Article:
Representative image.

As the global population confronts the coronavirus crisis with a shutdown unseen in living memory, we are being reminded of some basic truths:


  1. Initial outbreak in Wuhan – 1300 health workers infected
  2. Rate of infection is 3 times higher than general population
  3. 42,000 health workers were brought in from other provinces
  4. Patient carers should not become patients.
  5. Cannot lose health workers in 14 days self quarantine


  1. Methods adopted later in Wuhan resulted in ZERO infection of new health care workers
  2. Health care workers housed away from their families
  3. Full-body protective gear, including goggles, complete head coverings, N95 particle-filtering masks, and hazmat-style suits (hazardous materials suit)
  4. Testing ramped up aggressively
  5. Regular surgical masks for all patient interactions
  6. Use gloves and proper hand hygiene
  7. Disinfect all surfaces in between patient consultations. 
  8. Patients with suspicious symptoms (a low-grade fever coupled with a cough, respiratory complaints, fatigue, or muscle aches) or exposures (travel to places with viral spread or contact with someone who tested positive) be:

separated from the rest of the patient population, and treated 

  1. wherever possible—in separate respiratory wards and clinics 
  2. separate locations, with separate teams. 
  3. Social distancing practiced within clinics and hospitals: 
  4. waiting-room chairs placed six feet apart
  5. direct interactions among staff members are conducted at a distance
  6. doctors and patients stay six feet apart except during examinations
  7. All workers report any fever or flu symptoms prior to starting work each day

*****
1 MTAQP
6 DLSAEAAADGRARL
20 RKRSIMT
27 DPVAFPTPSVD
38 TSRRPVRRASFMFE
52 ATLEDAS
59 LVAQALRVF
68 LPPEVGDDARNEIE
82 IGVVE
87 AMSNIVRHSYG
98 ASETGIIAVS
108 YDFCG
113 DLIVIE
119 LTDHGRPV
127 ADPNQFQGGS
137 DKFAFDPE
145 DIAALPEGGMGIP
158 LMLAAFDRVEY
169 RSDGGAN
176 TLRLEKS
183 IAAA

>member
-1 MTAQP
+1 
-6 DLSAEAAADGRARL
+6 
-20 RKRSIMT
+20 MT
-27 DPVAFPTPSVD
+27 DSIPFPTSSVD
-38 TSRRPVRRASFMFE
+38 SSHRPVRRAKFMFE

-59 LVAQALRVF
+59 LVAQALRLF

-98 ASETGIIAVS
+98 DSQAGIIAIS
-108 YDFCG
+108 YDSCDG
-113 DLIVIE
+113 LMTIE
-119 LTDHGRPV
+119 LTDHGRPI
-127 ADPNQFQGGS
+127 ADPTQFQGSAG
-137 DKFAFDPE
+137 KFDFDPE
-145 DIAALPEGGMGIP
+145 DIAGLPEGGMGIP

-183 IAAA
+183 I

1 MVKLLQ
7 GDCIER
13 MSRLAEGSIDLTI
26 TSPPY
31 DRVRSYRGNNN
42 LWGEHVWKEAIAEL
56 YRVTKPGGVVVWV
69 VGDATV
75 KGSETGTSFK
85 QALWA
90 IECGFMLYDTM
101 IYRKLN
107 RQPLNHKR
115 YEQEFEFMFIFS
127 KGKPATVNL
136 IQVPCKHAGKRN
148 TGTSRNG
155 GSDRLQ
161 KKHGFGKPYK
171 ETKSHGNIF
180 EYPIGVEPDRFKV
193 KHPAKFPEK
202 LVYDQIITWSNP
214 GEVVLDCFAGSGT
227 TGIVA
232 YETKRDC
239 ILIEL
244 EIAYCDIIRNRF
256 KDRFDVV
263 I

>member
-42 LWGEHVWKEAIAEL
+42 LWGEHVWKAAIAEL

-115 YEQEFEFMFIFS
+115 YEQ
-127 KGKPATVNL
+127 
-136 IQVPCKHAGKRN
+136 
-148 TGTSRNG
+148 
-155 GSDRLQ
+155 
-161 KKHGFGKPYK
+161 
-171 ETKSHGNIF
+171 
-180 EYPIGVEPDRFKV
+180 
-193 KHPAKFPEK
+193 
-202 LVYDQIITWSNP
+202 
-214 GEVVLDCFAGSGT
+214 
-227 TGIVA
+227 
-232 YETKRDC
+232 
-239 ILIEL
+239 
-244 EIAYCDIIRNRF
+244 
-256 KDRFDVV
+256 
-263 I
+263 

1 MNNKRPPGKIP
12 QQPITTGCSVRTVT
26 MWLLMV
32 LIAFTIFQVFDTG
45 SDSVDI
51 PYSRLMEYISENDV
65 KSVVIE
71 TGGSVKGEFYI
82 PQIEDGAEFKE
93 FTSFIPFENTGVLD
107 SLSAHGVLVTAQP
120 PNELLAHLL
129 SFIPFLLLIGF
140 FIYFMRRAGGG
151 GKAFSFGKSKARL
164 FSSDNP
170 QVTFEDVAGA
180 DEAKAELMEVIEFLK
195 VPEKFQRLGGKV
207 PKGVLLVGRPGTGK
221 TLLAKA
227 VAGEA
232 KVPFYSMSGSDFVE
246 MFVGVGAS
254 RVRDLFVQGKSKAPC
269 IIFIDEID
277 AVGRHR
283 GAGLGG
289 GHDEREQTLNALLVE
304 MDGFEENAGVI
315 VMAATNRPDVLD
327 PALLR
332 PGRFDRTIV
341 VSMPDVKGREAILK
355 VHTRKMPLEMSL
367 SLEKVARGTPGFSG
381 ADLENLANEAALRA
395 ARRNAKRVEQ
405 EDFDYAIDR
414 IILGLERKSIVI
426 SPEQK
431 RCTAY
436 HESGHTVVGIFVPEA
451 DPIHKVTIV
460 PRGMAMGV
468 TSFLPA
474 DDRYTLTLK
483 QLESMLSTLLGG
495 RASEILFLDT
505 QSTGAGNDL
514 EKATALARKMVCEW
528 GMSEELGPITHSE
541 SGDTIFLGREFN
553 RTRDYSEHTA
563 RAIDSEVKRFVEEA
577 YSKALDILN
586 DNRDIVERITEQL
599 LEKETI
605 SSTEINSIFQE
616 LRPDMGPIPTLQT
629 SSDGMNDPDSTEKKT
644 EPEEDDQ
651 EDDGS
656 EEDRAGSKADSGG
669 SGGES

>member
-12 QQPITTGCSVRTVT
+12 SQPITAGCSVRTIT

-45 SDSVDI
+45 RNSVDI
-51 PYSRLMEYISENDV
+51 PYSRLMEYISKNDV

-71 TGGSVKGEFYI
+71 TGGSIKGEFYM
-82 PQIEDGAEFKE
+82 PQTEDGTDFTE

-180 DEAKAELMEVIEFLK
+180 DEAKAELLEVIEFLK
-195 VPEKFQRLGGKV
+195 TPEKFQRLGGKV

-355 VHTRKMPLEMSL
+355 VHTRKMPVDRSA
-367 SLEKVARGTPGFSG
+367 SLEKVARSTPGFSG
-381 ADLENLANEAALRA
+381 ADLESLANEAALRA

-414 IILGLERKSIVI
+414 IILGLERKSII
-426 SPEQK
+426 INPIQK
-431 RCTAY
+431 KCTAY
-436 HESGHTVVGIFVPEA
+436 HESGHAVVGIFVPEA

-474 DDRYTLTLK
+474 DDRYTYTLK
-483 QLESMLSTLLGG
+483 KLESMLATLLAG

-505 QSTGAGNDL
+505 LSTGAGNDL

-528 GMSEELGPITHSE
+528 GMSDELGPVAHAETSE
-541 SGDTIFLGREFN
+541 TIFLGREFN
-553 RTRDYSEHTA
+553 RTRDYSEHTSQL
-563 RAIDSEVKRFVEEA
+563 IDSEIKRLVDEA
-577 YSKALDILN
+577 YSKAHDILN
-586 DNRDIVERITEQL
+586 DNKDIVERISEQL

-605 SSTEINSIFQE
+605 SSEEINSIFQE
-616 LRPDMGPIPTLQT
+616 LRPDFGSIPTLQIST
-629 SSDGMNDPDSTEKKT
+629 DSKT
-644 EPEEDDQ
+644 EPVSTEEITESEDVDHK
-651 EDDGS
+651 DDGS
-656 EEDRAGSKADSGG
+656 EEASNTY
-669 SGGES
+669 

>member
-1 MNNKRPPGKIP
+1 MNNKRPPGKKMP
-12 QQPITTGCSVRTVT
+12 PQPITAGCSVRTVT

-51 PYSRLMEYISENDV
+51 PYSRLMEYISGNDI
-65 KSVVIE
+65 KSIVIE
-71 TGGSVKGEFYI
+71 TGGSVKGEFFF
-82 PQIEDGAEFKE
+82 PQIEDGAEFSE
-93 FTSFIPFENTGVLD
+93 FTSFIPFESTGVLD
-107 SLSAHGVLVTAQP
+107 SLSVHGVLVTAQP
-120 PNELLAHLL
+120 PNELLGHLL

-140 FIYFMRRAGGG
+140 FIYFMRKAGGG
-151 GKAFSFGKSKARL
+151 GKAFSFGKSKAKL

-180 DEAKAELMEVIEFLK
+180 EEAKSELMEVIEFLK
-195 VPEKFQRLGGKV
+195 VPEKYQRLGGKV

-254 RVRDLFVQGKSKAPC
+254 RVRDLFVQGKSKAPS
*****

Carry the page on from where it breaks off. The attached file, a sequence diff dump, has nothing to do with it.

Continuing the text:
• Full protection NOT for every worker – N95 masks, face-protectors, goggles,   and gowns reserved for procedures where respiratory secretions can be aerosolized (for example, intubating a patient for anesthesia) and for known or suspected cases of COVID19. 
  • When someone unexpectedly tests positive—say, a hospital co-worker or a patient in a primary-care office or an emergency room? Do not shut the place down or put everyone under home quarantine. Trace every contact and then quarantine only those who had close contact with the infected person. In Hong Kong, “close contact” means 15 minutes at a distance of less than six feet and without the use of a surgical mask. In Singapore, 30 minutes. 
  • If the exposure is shorter than the prescribed limit but within six feet for more than two minutes, workers can stay on the job if they wear a surgical mask and have twice-daily temperature checks. 
  • People who have had brief, incidental contact are just asked to monitor themselves for symptoms.


Closing borders to prevent epidemics often draws attention away from measures that would do more good


Though it appears to be more contagious than the flu, covid-19 can still be managed by the standard public-health SOP: social distancing, basic hand hygiene and cleaning, targeted isolation and quarantine of the ill and those with high-risk exposure, an increase in health-care capacity (supplies, testing, personnel, wards), and coordinated, unified public communications with clear, transparent, up-to-date guidelines and data.

Transmission seems to occur primarily through sustained exposure in the absence of basic protection or through the lack of hand hygiene after contact with secretions.

Singapore so far has no recorded health-care-related transmission, despite hundreds of cases. That includes one case of a critically ill pneumonia patient who exposed 41 health-care workers in the course of four days before being diagnosed with covid-19. These were high-risk exposures, including exposures during intubation and hands-on intensive care. 85% of the workers used only surgical masks. Yet, owing to proper hand hygiene, none became infected.

(Compiled by P.B.O Warjri, retired Chief Secretary of Meghalaya)

P.B.O Warjri

P.B.O Warjri is a retired Chief Secretary of Meghalaya. He can be reached at: